Beyond the many plot similarities, Crusoe’s reflections deeply echo Hayy’s.Though not himself a professed Quaker, Defoe was educated in a Quaker school at Newington Green, just down the road from the house in Stoke Newington, and he counted Quakers among his friends and neighbors. If he did not read Keith’s translation of Hayy, he might well have been familiar with a later English translation by Catholic vicar George Ashwell, or Ockley’s, published in 1708, 11 years prior to the publication of Robinson Crusoe. Liberally lifting from the younger Pococke’s original, substantial subtitle, Ockley’s own read: “The improvement of human reason … in which is demonstrated by what methods one may, by the mere light of nature, attain the knowledge of things natural and supernatural; more particularly the knowledge of God.”

This was not only a Quaker credo, but also a fundamental principle of the Enlightenment that spoke to the key issues of the day: the rational inquiry into the nature of existence and the role of religion in society. Numerous scholars have pointed out that it is no coincidence that John Locke, who was tutor to the junior Pococke and one of era’s most influential philosophers, began working on his “Essay Concerning Human Understanding” the same year Philosophus autodidacticus was published. A seminal document in the history of modern empiricism, Locke’s “Essay” views the human mind—like Hayy himself—as a blank slate at birth, which develops gradually through the accumulation of experience. Later Enlightenment thinkers, such as David Hume and George Berkeley, drew upon the essay when forming their own philosophies. 

As for Defoe’s own exposure to these ideas via the Philosophus autodidacticus, there is in fact no hard evidence that he owned a personal copy. Still, as Nawal Muhammad Hassan, author of Hayy Bin Yaqzan and Robinson Crusoe: A Study of an Early Arabic Impact on English Literature, pointed out, both Rycaut’s Criticon and another Ockley title, A History of the Saracens, were on Defoe’s library shelf. Considering the desire of the butcher’s son to be accepted in society and stand shoulder-to-shoulder with literati, it stands to reason that he would have been conversant with Hayy ibn Yaqzan, a book that by all accounts was the Enlightenment-era equivalent of an Oprah selection.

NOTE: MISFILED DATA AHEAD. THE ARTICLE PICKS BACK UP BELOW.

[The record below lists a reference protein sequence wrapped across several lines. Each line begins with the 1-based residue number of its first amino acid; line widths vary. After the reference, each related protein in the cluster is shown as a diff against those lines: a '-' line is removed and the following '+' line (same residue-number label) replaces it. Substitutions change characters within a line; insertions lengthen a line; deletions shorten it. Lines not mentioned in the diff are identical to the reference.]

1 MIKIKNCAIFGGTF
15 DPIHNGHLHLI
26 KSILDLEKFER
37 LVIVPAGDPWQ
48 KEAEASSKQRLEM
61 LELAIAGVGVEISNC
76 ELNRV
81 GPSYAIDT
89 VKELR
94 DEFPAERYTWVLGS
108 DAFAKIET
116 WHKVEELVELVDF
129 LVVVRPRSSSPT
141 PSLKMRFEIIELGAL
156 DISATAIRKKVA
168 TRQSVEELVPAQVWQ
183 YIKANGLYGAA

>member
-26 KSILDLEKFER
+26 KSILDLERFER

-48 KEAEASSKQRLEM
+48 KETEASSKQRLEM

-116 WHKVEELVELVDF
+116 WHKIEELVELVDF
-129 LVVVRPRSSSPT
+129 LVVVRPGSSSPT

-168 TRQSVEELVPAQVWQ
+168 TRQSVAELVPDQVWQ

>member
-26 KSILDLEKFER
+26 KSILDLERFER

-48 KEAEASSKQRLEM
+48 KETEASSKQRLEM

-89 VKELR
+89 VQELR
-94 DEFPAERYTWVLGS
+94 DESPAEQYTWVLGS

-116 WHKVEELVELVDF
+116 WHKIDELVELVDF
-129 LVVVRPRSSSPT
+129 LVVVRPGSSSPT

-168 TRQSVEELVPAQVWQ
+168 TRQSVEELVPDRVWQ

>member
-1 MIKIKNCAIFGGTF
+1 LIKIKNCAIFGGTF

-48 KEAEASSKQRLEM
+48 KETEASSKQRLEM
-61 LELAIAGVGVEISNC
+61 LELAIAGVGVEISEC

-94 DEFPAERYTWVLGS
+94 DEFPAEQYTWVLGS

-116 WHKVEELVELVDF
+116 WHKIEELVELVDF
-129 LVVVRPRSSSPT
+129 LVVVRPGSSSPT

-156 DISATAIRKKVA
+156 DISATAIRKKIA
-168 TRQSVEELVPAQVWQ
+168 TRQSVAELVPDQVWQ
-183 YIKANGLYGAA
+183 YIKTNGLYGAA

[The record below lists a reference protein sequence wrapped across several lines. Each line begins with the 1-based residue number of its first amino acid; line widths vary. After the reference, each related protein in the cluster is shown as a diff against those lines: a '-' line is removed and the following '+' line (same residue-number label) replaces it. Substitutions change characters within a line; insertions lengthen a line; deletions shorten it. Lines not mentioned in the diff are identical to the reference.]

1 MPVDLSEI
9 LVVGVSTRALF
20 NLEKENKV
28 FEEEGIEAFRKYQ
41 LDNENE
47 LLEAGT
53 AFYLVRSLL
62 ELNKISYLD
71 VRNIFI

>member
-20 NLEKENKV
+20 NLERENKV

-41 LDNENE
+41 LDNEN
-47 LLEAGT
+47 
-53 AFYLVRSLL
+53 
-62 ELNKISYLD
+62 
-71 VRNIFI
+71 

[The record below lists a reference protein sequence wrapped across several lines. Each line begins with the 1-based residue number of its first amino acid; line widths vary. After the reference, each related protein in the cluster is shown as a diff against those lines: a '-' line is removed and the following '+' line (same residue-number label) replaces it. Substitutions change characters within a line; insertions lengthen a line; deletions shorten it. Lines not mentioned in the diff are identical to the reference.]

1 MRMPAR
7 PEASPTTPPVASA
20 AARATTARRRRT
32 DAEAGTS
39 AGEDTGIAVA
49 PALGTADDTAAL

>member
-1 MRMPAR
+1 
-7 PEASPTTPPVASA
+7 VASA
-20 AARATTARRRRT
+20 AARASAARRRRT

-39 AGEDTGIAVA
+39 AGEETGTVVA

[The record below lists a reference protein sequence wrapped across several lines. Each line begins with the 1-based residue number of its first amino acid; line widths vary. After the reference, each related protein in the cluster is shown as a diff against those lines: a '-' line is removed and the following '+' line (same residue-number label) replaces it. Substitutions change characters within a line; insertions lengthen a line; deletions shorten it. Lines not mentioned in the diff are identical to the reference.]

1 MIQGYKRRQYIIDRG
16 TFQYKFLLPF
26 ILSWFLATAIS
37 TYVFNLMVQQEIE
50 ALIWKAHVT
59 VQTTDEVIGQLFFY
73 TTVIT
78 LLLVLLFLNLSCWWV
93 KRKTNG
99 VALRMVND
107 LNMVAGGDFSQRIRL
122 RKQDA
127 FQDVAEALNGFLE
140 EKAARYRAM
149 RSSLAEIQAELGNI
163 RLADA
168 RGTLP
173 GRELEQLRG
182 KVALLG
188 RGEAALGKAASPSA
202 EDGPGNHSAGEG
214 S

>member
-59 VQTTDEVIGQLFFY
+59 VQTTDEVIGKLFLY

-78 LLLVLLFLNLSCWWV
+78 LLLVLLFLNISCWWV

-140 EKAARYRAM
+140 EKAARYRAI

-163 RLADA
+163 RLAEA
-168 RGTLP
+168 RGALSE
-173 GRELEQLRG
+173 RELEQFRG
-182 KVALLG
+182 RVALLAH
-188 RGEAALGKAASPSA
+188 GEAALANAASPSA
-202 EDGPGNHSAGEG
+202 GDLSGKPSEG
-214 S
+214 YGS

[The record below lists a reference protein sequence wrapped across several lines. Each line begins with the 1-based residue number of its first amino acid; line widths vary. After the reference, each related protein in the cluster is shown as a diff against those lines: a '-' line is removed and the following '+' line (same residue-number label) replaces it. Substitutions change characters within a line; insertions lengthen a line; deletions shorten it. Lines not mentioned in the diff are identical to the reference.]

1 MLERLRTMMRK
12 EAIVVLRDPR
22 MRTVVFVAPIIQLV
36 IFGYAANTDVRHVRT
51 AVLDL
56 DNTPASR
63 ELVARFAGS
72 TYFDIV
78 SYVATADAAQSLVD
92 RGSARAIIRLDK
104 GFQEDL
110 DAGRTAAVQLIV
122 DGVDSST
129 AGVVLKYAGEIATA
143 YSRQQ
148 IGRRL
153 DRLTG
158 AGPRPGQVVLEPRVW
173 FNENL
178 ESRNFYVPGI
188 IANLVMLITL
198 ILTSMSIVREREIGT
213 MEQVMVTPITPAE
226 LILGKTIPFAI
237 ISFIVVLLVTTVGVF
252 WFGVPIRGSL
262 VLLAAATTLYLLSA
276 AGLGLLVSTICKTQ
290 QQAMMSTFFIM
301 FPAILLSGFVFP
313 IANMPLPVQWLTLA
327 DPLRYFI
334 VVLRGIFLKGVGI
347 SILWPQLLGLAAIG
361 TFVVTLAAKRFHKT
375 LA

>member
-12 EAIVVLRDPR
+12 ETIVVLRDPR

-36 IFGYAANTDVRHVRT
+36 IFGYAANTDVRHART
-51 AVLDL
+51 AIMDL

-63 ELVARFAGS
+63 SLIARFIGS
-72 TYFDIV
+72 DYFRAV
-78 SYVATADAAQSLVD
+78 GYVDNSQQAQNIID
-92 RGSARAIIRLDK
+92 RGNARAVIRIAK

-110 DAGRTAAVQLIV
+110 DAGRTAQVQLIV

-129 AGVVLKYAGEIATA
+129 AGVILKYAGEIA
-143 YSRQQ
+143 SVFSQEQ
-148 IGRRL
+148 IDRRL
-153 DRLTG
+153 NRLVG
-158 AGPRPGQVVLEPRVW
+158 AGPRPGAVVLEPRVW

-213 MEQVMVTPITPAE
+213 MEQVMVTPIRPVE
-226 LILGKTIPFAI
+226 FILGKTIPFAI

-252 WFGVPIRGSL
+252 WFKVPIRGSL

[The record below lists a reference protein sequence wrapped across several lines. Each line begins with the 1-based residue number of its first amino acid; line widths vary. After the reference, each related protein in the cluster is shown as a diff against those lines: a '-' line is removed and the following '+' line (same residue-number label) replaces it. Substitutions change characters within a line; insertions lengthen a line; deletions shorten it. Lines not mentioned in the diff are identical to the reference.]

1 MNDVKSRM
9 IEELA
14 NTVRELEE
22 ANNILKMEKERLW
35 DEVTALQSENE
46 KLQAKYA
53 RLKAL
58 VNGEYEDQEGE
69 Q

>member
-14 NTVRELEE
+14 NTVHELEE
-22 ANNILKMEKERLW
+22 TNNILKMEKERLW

william reese company / abebooks.com
Defoe added two more volumes for a trilogy.

To be sure, Defoe was also inspired by popular, contemporaneous, first-hand survival narratives. In addition to Selkirk’s tale, there was Robert Knox, a trader taken captive in Ceylon (Sri Lanka) in 1660, and Henry Pitman, a 17th-century English doctor stranded on a Caribbean island, both of whom have been proposed as models for Crusoe. These made for juicy reading, and Defoe the pragmatist would have been keenly aware of their commercial appeal. 

But for Robinson Crusoe to endure as it has—to have earned the respect of Samuel Taylor Coleridge, who regarded Crusoe as “representative of humanity in general,” and Rousseau, whose self-taught Emile is weaned exclusively on the novel as a child, and Virginia Woolf, who declared that Crusoe “persuades us to see remote islands and the solitudes of the human soul”—there must have been something deeper going on in Defoe’s mind. The steady stream of subsequent scholarship on the question of Defoe’s major sources, while not conclusive, points unrelentingly in the direction of Ibn Tufayl.

Beyond the many mechanical plot similarities between Hayy and Robinson Crusoe—the cave-shelter, the animal-skin clothing, the Absal/Friday secondary character—Crusoe’s philosophical reflections deeply echo those of Hayy. Sitting on his isolated beach, gazing at the sea, Crusoe asked the same questions Hayy and all philosophers before and after have posed:

What is this earth and sea, of which I have seen so much? Whence is it produced? And what am I, and all the other creatures, wild and tame, human and brutal? Whence are we?

Sure we are all made by some secret power, who formed the earth and sea, the air and sky—And who is that? Then it followed most naturally,—It is God that has made it all.  

Tom Verde Tom Verde is a regular contributor to Saudi Aramco World. His January/February 2013 history of pasta won a best-in-category award from Folio: magazine. For this article, he extends special thanks to the Italian Government Tourist Board, the Tourist Office of Spain, the Seville Tourism Board, the University of Genoa and the Bodleian Library.

This article appeared on page 2 of the print edition of Saudi Aramco World.